Although it certainly won’t be the case in every episode we cover, all of the safety systems and methods of work the railway employs worked here at great heck.
Going through the accident chronologically, the investigators needed to understand how a vehicle had managed to leave a major motorway, bypass any safety barriers and fencing and end up on a major railway line.
The Highways Agency, now referred to as highways England, is the organisation responsible for maintaining and operating the UK’s major A roads and motorways. As part of the investigation they conducted assessments of the M62 and the road bridge which crossed the railway.
One of the first things they investigated was the condition of the road. Had Gary Hart lost control due to ice on the road? It was February and a sprinkling of snow can be seen in some of the videos and photographs of the aftermath.
Records showed that although a precautionary application of rock salt had been applied in the evening before, but due to rain falling throughout the night and the weather forecast, further gritting was halted in the early hours. When measurements were reviewed for the actual weather and temperature, it was ascertained that the motorway bridge was unlikely to have been affected by ice or snow. That explanation was off the table.
The next thing the highways agency needed to rule out is whether the accident was somehow caused by the design of the bridge itself. Was the protection fences and barriers provided to the railway faulted in their design?
The bridge which carried the motorway over the railway was sturdy, correctly designed and had barriers attached at either side which extended back along the carriageway for extra protection. The standard required a 30 metre fence, and at Great Heck the fence extended for 33.5 metres. Not only that, there was an additional 9 metres at each side where this fence sloped down before it was connected to a concrete terminal. The fences too were not to blame.
Finally the last part of the road traffic investigation needed to ascertain the route the land rover took from the road.
The front nearside wheel of Gary Hart’s vehicle hit the kerb 50 metres before the start of the fence. This is a full 92 metres before the bridge itself. 20 metres later his offside front wheel joined it. This meant that he left the road at an angle about 5 or 6 degrees off the direction of the carriageway.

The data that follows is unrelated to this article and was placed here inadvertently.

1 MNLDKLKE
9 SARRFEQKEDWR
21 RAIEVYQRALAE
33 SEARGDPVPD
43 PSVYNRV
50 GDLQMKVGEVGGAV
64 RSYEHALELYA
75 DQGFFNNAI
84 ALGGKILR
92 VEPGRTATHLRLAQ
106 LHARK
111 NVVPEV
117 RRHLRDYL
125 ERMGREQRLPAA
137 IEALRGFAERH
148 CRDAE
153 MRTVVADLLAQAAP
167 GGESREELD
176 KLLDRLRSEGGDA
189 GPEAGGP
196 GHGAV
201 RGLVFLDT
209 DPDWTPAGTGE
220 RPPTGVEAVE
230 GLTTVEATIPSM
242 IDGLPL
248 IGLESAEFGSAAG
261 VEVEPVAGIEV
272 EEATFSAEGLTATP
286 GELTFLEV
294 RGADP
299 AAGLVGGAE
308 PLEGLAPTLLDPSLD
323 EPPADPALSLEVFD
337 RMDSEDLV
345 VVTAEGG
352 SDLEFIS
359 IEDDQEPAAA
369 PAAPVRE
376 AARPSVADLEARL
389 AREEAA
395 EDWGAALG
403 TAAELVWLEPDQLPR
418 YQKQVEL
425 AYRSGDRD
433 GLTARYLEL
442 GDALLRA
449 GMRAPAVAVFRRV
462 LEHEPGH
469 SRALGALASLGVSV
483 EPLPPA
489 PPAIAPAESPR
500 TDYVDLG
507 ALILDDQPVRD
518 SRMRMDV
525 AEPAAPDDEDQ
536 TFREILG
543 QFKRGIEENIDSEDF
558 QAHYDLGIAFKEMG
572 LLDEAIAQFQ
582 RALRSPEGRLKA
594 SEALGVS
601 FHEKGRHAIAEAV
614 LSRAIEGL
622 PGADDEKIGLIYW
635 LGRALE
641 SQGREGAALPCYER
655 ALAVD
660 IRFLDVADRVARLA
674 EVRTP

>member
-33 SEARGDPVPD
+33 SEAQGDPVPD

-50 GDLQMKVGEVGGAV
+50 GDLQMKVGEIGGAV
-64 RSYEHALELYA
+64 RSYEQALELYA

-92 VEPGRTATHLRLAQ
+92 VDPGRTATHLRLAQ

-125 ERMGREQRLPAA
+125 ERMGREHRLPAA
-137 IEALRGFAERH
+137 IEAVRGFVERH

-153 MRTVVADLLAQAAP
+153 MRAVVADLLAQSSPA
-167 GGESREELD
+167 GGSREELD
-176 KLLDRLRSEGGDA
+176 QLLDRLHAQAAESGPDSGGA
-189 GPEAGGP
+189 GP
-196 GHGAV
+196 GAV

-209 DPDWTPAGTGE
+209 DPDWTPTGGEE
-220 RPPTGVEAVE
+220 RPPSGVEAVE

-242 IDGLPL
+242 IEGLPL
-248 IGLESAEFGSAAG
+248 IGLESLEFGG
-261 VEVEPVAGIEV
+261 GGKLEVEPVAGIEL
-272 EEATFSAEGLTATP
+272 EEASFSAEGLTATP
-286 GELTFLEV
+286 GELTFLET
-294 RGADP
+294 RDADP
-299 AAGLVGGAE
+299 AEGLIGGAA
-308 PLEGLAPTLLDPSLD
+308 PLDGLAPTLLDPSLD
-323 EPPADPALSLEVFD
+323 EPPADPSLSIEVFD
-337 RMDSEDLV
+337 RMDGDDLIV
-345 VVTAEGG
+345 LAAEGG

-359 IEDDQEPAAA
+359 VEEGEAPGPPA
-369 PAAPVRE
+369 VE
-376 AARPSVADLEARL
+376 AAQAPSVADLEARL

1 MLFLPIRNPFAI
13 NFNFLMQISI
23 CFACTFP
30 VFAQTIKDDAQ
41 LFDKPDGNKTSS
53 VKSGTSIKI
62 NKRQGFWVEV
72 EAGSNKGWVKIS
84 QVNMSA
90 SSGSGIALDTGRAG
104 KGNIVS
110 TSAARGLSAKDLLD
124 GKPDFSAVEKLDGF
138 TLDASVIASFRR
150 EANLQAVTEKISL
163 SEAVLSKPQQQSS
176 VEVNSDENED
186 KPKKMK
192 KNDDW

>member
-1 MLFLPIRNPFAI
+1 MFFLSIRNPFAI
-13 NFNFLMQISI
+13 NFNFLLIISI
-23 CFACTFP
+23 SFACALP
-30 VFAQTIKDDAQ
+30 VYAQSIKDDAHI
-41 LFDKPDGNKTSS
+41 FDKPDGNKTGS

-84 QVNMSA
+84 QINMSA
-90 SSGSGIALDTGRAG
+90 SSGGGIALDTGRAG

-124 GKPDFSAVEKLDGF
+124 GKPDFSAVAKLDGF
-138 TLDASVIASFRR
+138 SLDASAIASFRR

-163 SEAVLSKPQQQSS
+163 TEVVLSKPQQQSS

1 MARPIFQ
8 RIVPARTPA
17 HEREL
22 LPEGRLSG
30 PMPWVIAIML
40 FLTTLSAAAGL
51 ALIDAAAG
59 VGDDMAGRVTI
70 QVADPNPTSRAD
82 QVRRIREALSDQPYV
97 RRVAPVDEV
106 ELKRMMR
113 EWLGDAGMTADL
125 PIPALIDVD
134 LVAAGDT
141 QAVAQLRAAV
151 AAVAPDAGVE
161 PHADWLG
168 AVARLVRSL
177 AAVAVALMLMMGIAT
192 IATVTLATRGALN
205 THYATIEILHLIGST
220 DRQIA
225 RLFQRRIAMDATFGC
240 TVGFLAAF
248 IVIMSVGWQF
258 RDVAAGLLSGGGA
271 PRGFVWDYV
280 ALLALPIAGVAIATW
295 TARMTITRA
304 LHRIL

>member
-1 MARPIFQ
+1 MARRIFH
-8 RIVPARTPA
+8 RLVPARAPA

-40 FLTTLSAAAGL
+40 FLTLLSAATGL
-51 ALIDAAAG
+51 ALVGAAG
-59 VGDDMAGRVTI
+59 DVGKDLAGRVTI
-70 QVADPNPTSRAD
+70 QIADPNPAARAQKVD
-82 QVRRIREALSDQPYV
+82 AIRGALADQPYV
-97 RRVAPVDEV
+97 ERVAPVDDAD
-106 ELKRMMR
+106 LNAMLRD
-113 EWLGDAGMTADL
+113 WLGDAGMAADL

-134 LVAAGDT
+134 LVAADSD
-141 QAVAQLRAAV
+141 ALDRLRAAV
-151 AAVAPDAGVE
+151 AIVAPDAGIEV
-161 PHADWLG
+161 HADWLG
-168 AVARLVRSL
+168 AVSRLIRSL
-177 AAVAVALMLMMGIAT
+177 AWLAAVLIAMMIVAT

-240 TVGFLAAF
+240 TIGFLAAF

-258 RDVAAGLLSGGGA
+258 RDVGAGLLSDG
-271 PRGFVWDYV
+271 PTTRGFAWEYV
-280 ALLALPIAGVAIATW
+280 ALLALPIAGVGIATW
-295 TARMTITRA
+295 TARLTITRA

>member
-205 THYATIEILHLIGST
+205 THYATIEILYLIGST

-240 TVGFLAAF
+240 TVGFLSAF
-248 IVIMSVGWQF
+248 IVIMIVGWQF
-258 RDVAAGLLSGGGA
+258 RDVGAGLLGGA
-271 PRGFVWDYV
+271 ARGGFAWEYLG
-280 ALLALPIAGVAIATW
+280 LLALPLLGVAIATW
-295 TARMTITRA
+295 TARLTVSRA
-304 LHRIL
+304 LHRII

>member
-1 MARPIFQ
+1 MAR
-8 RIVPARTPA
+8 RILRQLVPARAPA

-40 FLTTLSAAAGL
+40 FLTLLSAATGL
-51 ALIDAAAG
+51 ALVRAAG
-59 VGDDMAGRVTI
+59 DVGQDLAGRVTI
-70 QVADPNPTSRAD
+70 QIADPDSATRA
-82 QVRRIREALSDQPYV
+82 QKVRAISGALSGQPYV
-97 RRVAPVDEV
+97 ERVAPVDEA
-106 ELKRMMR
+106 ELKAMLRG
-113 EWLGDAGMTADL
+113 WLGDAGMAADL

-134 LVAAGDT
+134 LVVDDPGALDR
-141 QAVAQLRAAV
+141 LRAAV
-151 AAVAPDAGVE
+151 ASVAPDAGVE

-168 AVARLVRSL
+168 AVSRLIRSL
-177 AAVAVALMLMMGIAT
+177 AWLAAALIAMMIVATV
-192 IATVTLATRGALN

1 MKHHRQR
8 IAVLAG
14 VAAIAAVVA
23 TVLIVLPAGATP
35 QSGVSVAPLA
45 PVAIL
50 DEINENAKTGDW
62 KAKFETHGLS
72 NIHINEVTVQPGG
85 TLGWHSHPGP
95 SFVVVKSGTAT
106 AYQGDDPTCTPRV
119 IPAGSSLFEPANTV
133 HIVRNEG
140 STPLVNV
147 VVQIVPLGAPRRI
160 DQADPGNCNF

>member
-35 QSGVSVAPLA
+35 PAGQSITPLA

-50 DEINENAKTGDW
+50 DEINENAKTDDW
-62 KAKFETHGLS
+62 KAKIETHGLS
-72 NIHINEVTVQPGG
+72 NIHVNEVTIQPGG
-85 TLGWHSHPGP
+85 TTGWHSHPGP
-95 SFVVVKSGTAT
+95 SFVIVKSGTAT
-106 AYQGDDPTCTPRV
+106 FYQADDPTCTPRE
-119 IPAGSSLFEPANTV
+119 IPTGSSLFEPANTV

After he was off the tarmac, it travelled down a 3 metre embankment, crashed through 17 metres of a fence separating fields, destroyed the railway boundary fence and ran down the cutting, coming to a rest on the tracks.
It was clear that no outside influence led to Gary Hart’s vehicle leaving the motorway that night. The fault for that lay with the person at the wheel.
In fact, as the criminal investigation continued, the facts that emerged about Gary Hart painted a picture of a bit of an unusual man.
He described himself as a “hunter gatherer”. A builder who travelled around 40,000 miles a year seeking out work. Separated from his wife, he claimed he could “go for 36 hours at a time without a break, he regularly skipped meals and stayed up playing computer games. In fact, in one interview with the police he described his life as being 1000 miles an hour.
8 days before the crash Gary met a woman online, they exchanged messages and phone calls at all hours of the day. In fact the night before the accident, they had spent a great deal of time speaking over the course of the night. In between days of driving from one side of the county for work, spending time with his family and wife, whom he was separated from and speaking to his sweetheart, Gary had not had a lot of time for sleep.
During his early police interviews he initially claimed he had enjoyed a lengthy three hours sleep prior to setting out on the morning of the 28th to drive to the other side of the Pennines. When he found out later on that police had spoken to his love interest he amended it down to 45 minutes.
45 minutes sleep prior to driving a 1 and a half tonne 4 by 4, towing a trailer loaded up with another car at night across the country.
It was deemed, after all of the investigation was complete, that Gary Hart had fallen asleep at the wheel of his car. He drifted over the rumble strip, a series of bumps at the side of the motorway designed people to wake people up, and stayed asleep. He drifted over the grass verge and down and embankment, across a field and through two fences before he ended up on the railway. It seemed as though the brakes hadn’t even been applied as the car went down the embankment.
All of this led to police eventually charging Gary Hart with 10 counts of causing death by dangerous driving. In terms of the really simple reason for why this accident occurred, a sleep deprived man nodded off at the wheel, and he did it in the worst possible place and while he didn’t become a statistic himself, 10 lives were lost as a result.
In terms of the investigation, one of the next things that needed to be worked out now that the cause of the accident was cleared up, is how the impact with a car led to the collision with the freight train.
The investigators managed to work out that the most likely first point of collision was between the drivers side front wing of the landrover and the left hand buffer of the DVT. The lighter bodywork, and radiator and pullies would have collapsed quickly until the heavy, solid engine block came into contact with the buffer.